BMAX  maximum flux density (Tesla)
The power dissipation is then found by:
P D  Ṗ D ( CORE ) M
where M  mass of the ferromagnetic core (kg).

1.3 THERMAL ENGINEERING SOFTWARE
FOR PERSONAL COMPUTERS
The past 10 years have seen a major change in the way we evaluate heat transfer.
Whereas mainframe computers were once used to calculate large thermal resistance
networks for conduction problems, we now perform FEA (finite element analysis)
on desktop personal computers. Ten years ago CFD (computational fluid dynamics)
was largely experimental and was almost exclusively used only in research laboratories; it is now also used to provide quick answers on desktop computers. The
convective coefficient of heat transfer, the most difficult value to assign in heat
transfer, is regularly being estimated within 10%, whereas 30% was formerly
the norm.
Once we construct and verify a computer model, we can evaluate hundreds of
changes in a short time to optimize the model. In the future, as the underlying CFD
code becomes more advanced, even the tedious model verification step may be
eliminated.
As with physical designs, computer models can be a combination of conduction,
convection, and radiation modes of heat transfer. Convection problems have the
largest variety of permutations, and this has given the CFD engineers the most
difficulty: laminar flow changes to turbulent flow, energy dissipation rates change
with velocity, at slow velocity natural convection may override the expected forced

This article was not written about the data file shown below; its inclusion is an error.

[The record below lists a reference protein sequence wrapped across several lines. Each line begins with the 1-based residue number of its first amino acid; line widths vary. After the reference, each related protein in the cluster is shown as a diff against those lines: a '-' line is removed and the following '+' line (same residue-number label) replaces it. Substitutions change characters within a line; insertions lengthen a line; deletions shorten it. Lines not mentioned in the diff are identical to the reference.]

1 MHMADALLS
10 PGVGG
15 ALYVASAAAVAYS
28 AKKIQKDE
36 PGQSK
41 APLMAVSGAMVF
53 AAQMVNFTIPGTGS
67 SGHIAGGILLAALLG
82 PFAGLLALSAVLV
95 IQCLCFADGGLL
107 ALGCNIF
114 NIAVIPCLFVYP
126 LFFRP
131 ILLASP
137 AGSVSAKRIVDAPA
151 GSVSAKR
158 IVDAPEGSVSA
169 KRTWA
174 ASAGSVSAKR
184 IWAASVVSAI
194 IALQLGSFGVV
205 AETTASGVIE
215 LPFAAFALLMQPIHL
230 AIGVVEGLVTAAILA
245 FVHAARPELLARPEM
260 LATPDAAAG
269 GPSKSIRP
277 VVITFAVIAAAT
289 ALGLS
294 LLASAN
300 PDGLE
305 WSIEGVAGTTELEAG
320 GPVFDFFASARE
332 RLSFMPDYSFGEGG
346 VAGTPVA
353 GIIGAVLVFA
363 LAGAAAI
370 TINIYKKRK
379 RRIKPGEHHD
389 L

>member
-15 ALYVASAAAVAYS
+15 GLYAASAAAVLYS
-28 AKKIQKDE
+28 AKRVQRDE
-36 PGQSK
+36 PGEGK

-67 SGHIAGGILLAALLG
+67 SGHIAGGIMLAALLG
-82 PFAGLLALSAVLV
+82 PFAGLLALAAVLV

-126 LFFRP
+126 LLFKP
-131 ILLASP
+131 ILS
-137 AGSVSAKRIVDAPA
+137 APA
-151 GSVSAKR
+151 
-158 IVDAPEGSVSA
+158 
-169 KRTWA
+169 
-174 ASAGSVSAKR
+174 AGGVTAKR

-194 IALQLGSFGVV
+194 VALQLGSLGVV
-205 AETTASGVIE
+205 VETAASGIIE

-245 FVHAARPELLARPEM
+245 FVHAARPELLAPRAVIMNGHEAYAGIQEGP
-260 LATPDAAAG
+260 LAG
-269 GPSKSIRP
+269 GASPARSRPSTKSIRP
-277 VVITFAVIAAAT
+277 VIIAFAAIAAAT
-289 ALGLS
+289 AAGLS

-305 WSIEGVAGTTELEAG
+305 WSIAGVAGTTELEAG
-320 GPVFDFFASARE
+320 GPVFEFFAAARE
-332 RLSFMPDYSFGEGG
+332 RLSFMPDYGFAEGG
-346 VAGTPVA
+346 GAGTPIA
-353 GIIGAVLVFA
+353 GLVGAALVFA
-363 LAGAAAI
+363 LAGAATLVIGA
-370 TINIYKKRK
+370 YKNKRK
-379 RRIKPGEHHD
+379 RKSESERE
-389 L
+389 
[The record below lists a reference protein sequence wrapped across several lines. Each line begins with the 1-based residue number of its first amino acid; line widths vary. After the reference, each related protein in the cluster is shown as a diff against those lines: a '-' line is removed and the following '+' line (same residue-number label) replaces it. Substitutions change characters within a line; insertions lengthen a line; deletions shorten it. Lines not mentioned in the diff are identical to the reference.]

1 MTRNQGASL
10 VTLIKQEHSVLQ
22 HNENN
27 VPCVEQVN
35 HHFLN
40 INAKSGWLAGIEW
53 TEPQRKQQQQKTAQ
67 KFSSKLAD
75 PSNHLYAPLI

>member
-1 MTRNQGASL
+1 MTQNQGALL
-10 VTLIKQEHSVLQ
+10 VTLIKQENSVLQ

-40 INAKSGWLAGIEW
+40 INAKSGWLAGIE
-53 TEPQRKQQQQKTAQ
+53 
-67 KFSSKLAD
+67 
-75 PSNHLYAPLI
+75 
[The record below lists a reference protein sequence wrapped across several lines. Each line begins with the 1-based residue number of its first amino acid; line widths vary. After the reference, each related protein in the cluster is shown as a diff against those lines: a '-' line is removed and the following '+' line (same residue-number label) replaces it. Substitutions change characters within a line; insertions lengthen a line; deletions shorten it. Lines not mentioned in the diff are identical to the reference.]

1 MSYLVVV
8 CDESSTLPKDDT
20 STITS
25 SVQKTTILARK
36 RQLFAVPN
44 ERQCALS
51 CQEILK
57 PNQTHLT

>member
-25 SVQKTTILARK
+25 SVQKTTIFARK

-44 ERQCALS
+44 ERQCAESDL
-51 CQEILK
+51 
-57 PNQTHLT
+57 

convection effects, etc. When additional factors such as multiphase flow, compressibility, and fine model details such as semiconductor leads are added, it is easy to
see why convective computer modeling is so complex.

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At the core of these elaborate computer codes are the basic equations of mass,
momentum, and energy conservation, shown here in the Cartesian coordinate system
for familiarization:
Conservation of mass:


-----t


----- (  u )
x


----- (  v )  0
y

Conservation of momentum in x:


---- (  u )
t


----- (  uu )
x


 u
----- (  vu )  -----  ------
y
 x   x

 u  p
-----  ------  ----- y   y  y

Fx

 v  p
-----  -----  -----y  y y

Fy

Conservation of momentum in y:


---- (  v )
t


----- (  uv )
x


 v
----- (  vv )  -----  -----
y
x  x

Conservation of energy:


---- (  h )
t


----- (  uh )
x


 k h
----- (  vh )  -----  ----- ------
y
x  cp x

 k h
-----  ----- ------
y  cp y

q̇ G

where:

  fluid density (kg/m3)
t  time (s)
u, v  velocity components in x and y coordinates (m/s)
 molecular viscosity (N s/m2)
p  pressure (N/m2)
F  force per unit volume (Pa/m3)
h  specific enthalpy (J/kg)
k  thermal conductivity (W/m K)
cp  specific heat (J/kg K)
q̇ G  heat source per unit volume (W/m3)
These equations can take many forms and change in different coordinate systems
and under different flow conditions.
We enter the geometry of a model into a computer CFD program or, more
commonly, it is imported in a standard format from a CAD (computer-aided drafting)
software program. Within the CFD program the required spatial coordinates are
chosen to learn the dimensionality of the model, such as , r, and z in the polar
coordinate system. By carefully evaluating the problem, a seemingly complex threedimensional problem can sometimes be modeled in two dimensions. An example is
the axisymmetric pipe flow model. We require a two-dimensional model to calculate